Even when the intention behind it is good, secrecy and lying will ultimately harm any relationship. The truth will eventually come out and the longer you try to suppress it, the worse it will be when it does. Your loved ones will likely lose the ability to trust you, not just about substance use but about other things, as well. During and even after recovery, they may not believe you’ve stopped using because you’ve lied about the same things before. Those closest to you may even feel guilt over not noticing your addiction sooner. All of this will negatively impact your relationship.

Financial and legal burdens

Substance abuse is expensive. It may not start out that way, especially if your addiction is to something relatively affordable. But your expenses will grow with your appetite. Whatever you’re using, you’ll find yourself buying more and more of. The problem is even worse if you’re getting drugs illegally: your dealer is aware that you’ll pay anything to get their product so they can put any price they want on it.

To make matters worse, addiction often interferes with your ability to make and save money. You may struggle to keep up with work or lose your job altogether; if you’re dependent on a family member, they may cut you off in an attempt to force you to quit. With less money coming in, you’ll quickly fall into debt and start dipping into savings or selling valuables to keep up with your cravings. If you’re truly desperate, you may even resort to stealing and crime to support your habit. And when you do decide to seek help, you may find that you need money for treatment too. While drug rehab Lantana is worth the expense, it is often not cheap and you may struggle to afford it without some sort of financial aid.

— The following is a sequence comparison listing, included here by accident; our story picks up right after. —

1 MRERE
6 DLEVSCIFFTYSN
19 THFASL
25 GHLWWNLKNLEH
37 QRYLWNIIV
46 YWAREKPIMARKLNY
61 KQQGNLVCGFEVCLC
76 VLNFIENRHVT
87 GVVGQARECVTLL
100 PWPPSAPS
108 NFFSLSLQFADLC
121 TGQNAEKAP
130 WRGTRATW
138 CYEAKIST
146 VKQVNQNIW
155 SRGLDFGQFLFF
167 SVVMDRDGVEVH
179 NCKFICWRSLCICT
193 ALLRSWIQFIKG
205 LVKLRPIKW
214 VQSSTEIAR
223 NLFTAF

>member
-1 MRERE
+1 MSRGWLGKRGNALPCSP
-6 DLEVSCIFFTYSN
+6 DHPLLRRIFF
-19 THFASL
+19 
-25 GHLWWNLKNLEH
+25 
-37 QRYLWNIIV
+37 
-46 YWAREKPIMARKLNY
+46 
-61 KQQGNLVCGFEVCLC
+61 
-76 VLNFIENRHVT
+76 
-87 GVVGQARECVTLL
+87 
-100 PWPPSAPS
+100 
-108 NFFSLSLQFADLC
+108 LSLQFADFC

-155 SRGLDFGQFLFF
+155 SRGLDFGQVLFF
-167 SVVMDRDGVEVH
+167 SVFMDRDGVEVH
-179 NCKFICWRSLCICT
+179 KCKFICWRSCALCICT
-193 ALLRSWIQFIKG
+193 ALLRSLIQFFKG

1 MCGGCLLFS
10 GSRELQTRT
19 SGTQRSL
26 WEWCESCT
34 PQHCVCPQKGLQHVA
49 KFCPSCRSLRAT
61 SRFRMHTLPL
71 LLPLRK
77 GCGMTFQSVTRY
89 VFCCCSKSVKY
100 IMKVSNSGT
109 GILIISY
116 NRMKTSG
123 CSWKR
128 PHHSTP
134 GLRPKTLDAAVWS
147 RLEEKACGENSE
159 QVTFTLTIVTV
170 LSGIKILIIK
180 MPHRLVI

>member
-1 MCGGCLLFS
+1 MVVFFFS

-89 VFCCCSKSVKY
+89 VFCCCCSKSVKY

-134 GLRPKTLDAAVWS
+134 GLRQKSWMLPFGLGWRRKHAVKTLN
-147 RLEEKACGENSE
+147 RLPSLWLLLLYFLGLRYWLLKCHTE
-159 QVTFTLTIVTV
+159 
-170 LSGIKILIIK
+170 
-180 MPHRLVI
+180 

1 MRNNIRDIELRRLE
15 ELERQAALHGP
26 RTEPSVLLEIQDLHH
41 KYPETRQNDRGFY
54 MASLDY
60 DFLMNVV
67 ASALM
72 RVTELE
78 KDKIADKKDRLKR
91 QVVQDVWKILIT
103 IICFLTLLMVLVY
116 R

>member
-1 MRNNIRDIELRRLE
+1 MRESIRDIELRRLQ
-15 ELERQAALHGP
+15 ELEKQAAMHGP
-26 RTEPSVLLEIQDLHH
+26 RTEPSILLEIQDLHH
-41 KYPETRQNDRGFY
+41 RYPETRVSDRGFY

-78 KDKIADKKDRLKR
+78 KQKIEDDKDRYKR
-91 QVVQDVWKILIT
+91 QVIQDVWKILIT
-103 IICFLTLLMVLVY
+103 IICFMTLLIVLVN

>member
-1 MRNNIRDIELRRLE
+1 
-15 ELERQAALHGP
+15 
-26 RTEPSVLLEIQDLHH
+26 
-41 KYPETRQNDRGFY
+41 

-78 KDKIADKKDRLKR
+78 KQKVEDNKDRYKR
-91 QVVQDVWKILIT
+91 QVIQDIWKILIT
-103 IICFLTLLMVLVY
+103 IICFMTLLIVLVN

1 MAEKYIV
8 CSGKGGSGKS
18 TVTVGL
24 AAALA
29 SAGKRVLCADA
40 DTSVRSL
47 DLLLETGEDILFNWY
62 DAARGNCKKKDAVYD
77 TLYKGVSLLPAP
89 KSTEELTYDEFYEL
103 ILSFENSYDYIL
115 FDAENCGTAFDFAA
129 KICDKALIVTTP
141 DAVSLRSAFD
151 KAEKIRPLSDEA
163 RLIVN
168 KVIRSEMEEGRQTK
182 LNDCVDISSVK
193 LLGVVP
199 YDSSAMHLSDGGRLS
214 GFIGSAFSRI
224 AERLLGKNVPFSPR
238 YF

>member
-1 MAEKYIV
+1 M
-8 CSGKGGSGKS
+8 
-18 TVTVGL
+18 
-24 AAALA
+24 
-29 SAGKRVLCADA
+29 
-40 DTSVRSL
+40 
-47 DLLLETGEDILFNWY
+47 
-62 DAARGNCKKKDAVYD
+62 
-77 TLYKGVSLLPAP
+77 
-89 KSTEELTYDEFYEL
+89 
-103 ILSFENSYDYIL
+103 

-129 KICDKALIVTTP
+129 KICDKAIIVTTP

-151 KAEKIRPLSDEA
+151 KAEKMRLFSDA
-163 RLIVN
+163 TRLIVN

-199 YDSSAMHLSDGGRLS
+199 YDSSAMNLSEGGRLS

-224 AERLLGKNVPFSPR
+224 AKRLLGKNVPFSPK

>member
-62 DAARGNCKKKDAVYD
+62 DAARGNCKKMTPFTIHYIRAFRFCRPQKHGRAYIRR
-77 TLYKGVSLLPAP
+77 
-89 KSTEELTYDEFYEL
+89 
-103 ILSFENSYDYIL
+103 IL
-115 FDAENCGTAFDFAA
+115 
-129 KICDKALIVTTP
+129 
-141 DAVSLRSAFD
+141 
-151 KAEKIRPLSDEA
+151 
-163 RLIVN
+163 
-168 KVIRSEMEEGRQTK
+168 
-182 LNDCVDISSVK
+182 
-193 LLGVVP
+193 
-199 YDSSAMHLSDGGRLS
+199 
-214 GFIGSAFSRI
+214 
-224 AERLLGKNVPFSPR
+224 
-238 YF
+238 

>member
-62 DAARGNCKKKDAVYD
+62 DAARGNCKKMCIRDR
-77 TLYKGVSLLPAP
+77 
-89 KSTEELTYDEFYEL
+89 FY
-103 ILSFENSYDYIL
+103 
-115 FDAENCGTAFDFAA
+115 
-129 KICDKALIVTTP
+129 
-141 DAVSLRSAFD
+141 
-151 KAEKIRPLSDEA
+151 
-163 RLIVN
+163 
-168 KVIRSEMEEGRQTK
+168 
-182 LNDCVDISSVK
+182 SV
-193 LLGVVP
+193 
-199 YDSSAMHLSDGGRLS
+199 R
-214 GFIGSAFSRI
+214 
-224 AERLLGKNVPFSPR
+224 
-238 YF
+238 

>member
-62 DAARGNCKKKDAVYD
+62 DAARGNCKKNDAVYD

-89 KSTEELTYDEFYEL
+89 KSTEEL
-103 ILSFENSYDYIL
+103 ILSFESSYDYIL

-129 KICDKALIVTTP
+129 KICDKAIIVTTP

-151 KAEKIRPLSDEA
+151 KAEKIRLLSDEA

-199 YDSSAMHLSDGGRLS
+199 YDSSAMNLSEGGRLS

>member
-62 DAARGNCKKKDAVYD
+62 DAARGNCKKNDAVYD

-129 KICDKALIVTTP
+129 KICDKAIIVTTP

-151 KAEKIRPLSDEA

Person under stress from repairing relationships after addiction.
Your addiction may put a lot of stress on your loved ones.

Family and friends who try to help may end up in the same situation as you. If you start selling shared property, you’ll also be hurting your loved ones. The same is true if you steal from them. Even if they offer to help you, it’ll still cost them hundreds, even thousands of dollars to support you. If your activities are illegal AND harmful, your family members may be accused of participation and end up in court themselves. For some family members, this line cannot be uncrossed.

Personality changes, abuse, and violence

It’s important to note that addiction won’t necessarily make you violent. Substance abuse is, therefore, not an excuse for abuse. However, there is an overlap between substance abuse and abusive relationships. Addiction correlates with abuse: addicts are more likely than the average person to be in abusive relationships, both as the abuser and as the victim. There are three primary reasons for this: